Last Saturday, my two oldest daughters and I went to a Laughing Pizza concert at the Cox Capitol Theatre in Macon. Laughing Pizza is a family band made up of the husband and wife team of Billy Schlosser and Lisa Michaelis and their daughter Emily. Their “Pizza Break” videos can be seen on Public Broadcasting stations around the country, including Georgia Public Broadcasting. They are talented and charismatic performers and we had a great time. You would think my thoughts would be far from the military at a concert like that, but three songs got me thinking about our men and women in uniform.
1. “Daddy”: Some years ago, Billy had a corporate job that had him traveling the world. Lisa and Emily wrote a song to express their feelings for him while he was away. The words are those of a little girl to her father, but they speak to the emotions of any person separated from a loved one. As I listened to the music, I thought “This is a deployment song” and my mind filled with images of Air Force personnel and their families, such as these:
There are tens of thousands of our military personnel deployed around the world at any time. Those Soldiers, Marines, Sailors, and Airmen miss their families. But they signed up to serve their country and so they leave their families and do what they’re asked to do.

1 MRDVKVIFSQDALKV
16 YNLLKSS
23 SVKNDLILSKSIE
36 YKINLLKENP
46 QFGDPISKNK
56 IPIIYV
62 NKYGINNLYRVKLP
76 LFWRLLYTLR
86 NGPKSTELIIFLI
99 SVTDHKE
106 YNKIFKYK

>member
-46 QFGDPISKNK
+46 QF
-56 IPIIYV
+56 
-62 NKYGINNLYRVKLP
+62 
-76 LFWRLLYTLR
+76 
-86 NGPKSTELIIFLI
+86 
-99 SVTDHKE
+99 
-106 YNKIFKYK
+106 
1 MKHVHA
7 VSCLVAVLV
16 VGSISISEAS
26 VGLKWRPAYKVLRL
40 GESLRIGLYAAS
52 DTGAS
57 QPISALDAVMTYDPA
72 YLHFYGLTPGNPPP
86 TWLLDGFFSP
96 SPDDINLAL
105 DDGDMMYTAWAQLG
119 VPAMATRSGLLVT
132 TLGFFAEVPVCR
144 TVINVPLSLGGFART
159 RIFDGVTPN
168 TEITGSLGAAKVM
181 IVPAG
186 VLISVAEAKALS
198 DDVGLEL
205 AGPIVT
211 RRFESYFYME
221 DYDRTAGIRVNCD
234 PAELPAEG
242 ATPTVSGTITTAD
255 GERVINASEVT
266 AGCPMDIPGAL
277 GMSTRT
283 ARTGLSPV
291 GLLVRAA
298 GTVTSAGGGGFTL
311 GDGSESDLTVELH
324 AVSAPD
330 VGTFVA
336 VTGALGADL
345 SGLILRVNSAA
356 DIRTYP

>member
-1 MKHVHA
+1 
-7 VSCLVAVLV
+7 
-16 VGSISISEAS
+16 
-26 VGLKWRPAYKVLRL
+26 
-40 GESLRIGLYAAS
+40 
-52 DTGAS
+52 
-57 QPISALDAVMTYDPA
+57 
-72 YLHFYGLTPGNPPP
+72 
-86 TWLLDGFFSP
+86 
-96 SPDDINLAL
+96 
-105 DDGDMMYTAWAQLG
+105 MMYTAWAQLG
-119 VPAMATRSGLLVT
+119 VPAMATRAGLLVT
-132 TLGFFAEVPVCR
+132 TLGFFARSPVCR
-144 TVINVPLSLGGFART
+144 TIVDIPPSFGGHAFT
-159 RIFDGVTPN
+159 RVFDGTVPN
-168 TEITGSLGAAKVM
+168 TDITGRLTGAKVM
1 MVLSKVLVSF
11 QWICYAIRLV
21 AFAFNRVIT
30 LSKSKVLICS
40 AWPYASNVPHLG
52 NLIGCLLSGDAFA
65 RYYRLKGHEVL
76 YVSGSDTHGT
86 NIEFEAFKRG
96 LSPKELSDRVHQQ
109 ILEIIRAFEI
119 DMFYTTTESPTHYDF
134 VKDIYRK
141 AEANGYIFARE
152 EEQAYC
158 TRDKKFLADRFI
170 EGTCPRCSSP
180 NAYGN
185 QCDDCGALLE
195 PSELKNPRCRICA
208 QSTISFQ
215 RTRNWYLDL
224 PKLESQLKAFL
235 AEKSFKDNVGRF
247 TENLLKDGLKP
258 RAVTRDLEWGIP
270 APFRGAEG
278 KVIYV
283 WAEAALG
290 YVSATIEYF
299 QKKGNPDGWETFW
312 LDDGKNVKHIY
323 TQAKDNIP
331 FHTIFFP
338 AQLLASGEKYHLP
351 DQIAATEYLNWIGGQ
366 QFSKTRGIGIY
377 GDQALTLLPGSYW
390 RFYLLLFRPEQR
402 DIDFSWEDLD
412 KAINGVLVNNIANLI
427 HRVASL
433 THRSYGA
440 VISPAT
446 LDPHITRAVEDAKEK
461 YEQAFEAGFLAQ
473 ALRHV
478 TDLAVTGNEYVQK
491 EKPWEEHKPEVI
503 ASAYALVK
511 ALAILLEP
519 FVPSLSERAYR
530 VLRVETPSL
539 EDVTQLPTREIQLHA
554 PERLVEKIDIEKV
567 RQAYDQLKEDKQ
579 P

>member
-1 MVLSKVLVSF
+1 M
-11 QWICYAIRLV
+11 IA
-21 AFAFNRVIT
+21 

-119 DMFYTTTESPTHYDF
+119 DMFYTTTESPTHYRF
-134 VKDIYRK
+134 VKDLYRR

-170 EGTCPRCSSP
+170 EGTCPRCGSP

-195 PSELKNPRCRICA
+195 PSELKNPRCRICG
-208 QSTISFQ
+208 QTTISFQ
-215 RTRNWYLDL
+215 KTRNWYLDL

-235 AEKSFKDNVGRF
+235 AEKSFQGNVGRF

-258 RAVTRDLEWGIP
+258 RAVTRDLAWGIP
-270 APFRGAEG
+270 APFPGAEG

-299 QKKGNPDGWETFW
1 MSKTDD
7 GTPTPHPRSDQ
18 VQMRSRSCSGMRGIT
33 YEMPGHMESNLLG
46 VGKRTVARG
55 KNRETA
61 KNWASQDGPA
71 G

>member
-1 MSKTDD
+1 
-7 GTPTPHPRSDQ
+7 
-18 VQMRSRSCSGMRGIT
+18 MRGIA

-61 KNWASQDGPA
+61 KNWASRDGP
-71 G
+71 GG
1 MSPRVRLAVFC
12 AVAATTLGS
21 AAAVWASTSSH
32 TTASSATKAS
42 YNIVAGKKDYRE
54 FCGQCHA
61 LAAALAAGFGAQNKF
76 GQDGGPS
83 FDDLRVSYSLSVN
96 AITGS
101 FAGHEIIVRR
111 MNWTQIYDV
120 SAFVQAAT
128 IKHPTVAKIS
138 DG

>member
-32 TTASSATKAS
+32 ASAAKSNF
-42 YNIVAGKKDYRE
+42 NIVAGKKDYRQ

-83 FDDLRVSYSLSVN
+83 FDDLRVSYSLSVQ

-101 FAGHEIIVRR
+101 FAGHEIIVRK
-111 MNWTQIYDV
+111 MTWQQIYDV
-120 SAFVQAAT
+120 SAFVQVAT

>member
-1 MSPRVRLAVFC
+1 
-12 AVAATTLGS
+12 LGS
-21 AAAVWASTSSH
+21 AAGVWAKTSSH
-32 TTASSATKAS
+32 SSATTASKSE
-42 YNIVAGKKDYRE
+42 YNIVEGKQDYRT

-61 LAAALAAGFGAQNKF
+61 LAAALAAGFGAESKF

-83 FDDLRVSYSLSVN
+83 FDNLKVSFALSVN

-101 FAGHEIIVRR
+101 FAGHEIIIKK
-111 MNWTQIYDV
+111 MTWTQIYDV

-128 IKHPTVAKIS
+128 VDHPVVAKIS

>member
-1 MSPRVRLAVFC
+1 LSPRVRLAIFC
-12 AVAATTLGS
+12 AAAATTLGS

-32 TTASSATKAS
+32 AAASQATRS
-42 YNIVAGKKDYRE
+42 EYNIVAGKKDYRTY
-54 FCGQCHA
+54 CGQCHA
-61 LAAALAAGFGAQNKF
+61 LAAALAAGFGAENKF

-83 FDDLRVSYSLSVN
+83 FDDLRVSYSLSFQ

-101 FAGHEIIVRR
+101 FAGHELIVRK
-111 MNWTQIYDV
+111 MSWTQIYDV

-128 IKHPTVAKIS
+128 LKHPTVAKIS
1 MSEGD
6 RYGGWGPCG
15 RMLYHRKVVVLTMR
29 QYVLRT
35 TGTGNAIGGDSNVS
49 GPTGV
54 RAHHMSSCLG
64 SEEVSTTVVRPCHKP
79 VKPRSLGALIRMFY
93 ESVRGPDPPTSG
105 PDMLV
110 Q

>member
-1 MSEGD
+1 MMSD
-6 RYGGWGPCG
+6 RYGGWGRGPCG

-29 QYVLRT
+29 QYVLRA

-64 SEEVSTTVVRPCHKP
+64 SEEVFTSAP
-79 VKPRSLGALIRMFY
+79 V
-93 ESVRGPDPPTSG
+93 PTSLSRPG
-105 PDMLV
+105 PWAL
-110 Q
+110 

2. “Plumpy Nut”: Laughing Pizza performed a song about Plumpy Nut, a peanut-based paste that is used to treat malnourished children. As Lisa gave the background on the song, I wondered, “Has the Air Force delivered Plumpy Nut?” If the US Air Force hasn’t delivered Plumpy Nut to a disaster area, it has delivered just about everything else. Of all the Air Force’s remarkable roles, the humanitarian mission is the one that I personally find the most interesting and inspiring. Whether it’s using air power to fly humanitarian aid to disaster victims around the world or rescuing American citizens in our own cities, the Air Force brings tremendous capability, flexibility, and experience to the table. Here are some examples:
3. “This is My Life”: For this song, Lisa stepped down off the stage and walked among the children in front of the stage asking them questions about what they like to do and what they want to be when they grow up. She used the children’s answers in the song. As the catchy tune filled the theatre, again, for some reason, my mind filled with images of Air Force people, each saying “I am an American Airman—this is my life.”
Rather than include some images here, I invite you to visit the Air Force’s photo archive and click on “People.” On the right side of the page, click “On the job.” There are over 1,100 pages of photos. Click on any page and you’ll see some of the faces of our Airmen, serving in an amazing variety of jobs.